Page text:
Sun Ra told us long ago that our planet is in great danger. Water is becoming very scarce in parts of the world because of corporate greed. And then there is Las Vegas, which has a very real drought of both water and culture. Shamir’s debut album Ratchet is like water to this drought. Thanks to Shamir, Las Vegas will no longer be defined in popular culture solely by Caesars Palace, The Hangover and Burning Man newbies. It will now be defined by a 20-year-old prism, a self-declared “skinny fat-ass” named Shamir Bailey.
Before I got to listen to this album, I had to content myself with Shamir’s handful of singles, his interviews and his social media. From “On the Regular,” I already knew he was “five-foot-ten/about a buck twenty/skinny as a rod,” but I was still left wondering where Shamir stood on being a young, black, smart artist in the United States. I don’t have to wonder any more: Ratchet gets at it pretty perfectly. Now we don’t need anything else to know what Shamir is about, and on “Vegas,” the appropriately titled opening jam, he tells us what it is like to live in a place that is an oasis for some and a hell for others:
“Best believe this city has just what you need
Come and play, there’s no place you would rather be
You can come to the city of sin and get away without bail
But if you’re living in the city are you already in hell?”
Shamir is sticking up here for all the kids who have to figure out how to grow up in American cities that have been turned into playgrounds for the rich, and for the service workers who have to respond, “My pleasure,” to drunk, dumb and poorly tipping customers.
Ratchet strikes the right balance between the need to dance and the need to think. Shamir’s voice is thick and beautiful, and his beats are danceable and emotional. On songs like “Call It Off” and “Darker,” it seems like one of the instruments Shamir and producer Nick Sylvester used to make this album was a satellite that picks up beautiful cosmic sounds.
Shamir finds simple words to express heavy ideas: “It’s my own road that I paved/don’t need to be helped/don’t need to be saved,” feels like a protest against self-alienation and despair of the soul. Shamir fights for the relevancy of the emotions that hang unsaid in our breath, silence and thoughts. On his anthem “Call It Off,” he tells the listener “It’s not time to get it started/it’s time to call it off.” How many times have we felt the need to call something off, but still kept playing along with all kinds of bad ideas? When I die and go to heaven, I will find Shamir in a celestial cafeteria, give him my fruit snacks and ask him to be my friend.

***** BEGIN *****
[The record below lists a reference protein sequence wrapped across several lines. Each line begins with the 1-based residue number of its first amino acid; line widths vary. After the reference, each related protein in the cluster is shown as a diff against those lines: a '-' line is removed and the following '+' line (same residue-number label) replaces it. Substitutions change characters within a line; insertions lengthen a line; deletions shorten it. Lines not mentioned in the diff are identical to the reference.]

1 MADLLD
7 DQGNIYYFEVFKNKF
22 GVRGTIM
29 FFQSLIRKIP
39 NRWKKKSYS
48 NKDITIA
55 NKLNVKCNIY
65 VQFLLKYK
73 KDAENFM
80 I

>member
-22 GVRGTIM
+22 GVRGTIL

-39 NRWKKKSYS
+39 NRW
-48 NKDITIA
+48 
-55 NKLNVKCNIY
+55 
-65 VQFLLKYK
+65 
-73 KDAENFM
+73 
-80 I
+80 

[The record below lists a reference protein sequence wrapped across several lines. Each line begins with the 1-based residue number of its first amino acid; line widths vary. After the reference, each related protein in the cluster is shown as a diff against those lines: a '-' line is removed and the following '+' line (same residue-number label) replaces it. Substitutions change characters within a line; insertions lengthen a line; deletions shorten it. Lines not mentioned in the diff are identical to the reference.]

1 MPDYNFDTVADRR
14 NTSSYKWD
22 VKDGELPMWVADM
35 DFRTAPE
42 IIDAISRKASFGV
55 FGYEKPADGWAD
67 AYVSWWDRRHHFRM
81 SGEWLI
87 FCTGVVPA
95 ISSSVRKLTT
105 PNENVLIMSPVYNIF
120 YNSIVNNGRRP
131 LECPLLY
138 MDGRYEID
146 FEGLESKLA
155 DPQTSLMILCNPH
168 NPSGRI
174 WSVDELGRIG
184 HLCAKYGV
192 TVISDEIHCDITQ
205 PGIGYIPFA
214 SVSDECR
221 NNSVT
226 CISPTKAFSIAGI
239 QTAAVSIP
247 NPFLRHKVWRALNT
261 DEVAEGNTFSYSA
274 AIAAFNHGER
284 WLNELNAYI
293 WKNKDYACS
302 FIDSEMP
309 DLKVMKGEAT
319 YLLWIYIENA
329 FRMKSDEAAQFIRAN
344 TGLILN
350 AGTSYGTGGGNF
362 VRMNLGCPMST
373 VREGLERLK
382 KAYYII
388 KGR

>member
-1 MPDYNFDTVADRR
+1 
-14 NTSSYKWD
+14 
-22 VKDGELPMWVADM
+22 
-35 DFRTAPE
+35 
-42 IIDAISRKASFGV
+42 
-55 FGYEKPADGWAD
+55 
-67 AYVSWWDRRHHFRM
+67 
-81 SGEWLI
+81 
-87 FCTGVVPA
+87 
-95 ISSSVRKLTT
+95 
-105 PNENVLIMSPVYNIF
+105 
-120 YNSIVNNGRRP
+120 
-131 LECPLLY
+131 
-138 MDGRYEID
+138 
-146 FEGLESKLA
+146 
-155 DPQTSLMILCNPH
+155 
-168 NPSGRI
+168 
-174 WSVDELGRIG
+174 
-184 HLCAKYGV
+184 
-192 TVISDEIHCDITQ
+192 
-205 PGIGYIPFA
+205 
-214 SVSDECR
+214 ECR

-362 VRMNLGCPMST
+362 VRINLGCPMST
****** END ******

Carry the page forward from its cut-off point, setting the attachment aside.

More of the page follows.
Some of Shamir’s tracks, like “Hot Mess,” feature a call-and-response between a husky, heavily distorted voice that feels like a sonic stand-in for something very deep, yet bright, from inside Shamir. These bold vocals make Ratchet sound grittier and deeper than the average electronic dance song. In “Youth,” there is a clarity of feeling underneath the madness of Shamir’s lyrics and beats. Shamir is making sure that we know the importance of picking a side on things. He is not looking for comfort and convenience; he is expressing something much more desperate and important: “Charm on through as you do/but your horns are peeking out/I know the game you’re playing/No more cat and mouse.” Shamir’s beauty is fierce.
Listening to his golden beats and take-no-shit lyrics (“Yes my words are blunt/and I ain’t talking weed”), I found myself thinking of every boy who broke my heart, every boss who thought I was dumb, and every cop looking at me and yelling at me to move along. After listening to the album on repeat, I can’t help wanting to write a warning note on this album for the masses that says, “Don’t just think this kid is sweet and nice to listen to. He’s hard and knows what to do!” But Shamir doesn’t need my help, he makes that all clear himself. Instead, when he chants “youth! youth! youth!” on “Youth,” we should just chant alongside him, and follow him into the infinity that he is leading us to.